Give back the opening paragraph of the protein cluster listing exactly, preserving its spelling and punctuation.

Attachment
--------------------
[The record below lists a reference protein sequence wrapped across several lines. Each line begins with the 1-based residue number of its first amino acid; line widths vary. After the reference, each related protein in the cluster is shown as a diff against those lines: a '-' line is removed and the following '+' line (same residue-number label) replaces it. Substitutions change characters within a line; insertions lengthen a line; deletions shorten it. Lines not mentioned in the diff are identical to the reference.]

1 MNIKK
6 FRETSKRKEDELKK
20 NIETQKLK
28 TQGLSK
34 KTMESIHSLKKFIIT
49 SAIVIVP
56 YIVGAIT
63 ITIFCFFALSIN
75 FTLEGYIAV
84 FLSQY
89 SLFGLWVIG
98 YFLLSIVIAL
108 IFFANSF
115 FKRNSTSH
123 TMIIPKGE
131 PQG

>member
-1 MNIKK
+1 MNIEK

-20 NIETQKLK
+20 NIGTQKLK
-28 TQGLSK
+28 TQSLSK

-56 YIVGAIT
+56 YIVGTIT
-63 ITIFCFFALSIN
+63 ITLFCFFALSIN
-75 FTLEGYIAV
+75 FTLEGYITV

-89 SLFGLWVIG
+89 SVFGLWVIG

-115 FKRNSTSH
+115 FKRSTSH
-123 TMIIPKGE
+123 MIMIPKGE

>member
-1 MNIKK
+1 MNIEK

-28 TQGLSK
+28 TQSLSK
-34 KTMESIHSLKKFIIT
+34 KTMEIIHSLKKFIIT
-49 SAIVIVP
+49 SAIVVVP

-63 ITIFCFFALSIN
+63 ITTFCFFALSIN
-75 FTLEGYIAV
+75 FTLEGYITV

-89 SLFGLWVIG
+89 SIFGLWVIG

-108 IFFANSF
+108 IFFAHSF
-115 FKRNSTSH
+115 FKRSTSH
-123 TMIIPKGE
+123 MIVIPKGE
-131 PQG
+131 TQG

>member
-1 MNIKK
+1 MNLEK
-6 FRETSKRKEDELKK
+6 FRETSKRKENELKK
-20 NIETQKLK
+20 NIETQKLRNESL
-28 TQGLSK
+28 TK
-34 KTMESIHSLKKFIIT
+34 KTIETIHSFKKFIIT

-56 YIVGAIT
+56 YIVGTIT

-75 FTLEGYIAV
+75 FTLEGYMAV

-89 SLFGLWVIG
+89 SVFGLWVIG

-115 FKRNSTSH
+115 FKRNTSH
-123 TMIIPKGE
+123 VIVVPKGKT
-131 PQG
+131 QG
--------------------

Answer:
[The record below lists a reference protein sequence wrapped across several lines. Each line begins with the 1-based residue number of its first amino acid; line widths vary. After the reference, each related protein in the cluster is shown as a diff against those lines: a '-' line is removed and the following '+' line (same residue-number label) replaces it. Substitutions change characters within a line; insertions lengthen a line; deletions shorten it. Lines not mentioned in the diff are identical to the reference.]